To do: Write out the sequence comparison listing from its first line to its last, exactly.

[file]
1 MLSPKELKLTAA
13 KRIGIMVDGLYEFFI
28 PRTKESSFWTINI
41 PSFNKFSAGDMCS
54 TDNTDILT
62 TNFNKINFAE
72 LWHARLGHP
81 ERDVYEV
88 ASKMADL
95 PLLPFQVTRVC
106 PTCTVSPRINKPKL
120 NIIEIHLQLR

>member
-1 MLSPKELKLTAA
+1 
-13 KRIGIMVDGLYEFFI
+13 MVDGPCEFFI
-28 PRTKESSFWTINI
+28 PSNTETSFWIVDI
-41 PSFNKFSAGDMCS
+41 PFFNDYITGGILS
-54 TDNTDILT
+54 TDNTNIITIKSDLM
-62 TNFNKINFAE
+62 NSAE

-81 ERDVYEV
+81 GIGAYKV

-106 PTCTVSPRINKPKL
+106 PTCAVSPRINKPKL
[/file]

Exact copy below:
1 MLSPKELKLTAA
13 KRIGIMVDGLYEFFI
28 PRTKESSFWTINI
41 PSFNKFSAGDMCS
54 TDNTDILT
62 TNFNKINFAE
72 LWHARLGHP
81 ERDVYEV
88 ASKMADL
95 PLLPFQVTRVC
106 PTCTVSPRINKPKL
120 NIIEIHLQLR

>member
-1 MLSPKELKLTAA
+1 
-13 KRIGIMVDGLYEFFI
+13 MVDGPCEFFI
-28 PRTKESSFWTINI
+28 PSNTETSFWIVDI
-41 PSFNKFSAGDMCS
+41 PFFNDYITGGILS
-54 TDNTDILT
+54 TDNTNIITIKSDLM
-62 TNFNKINFAE
+62 NSAE

-81 ERDVYEV
+81 GIGAYKV

-106 PTCTVSPRINKPKL
+106 PTCAVSPRINKPKL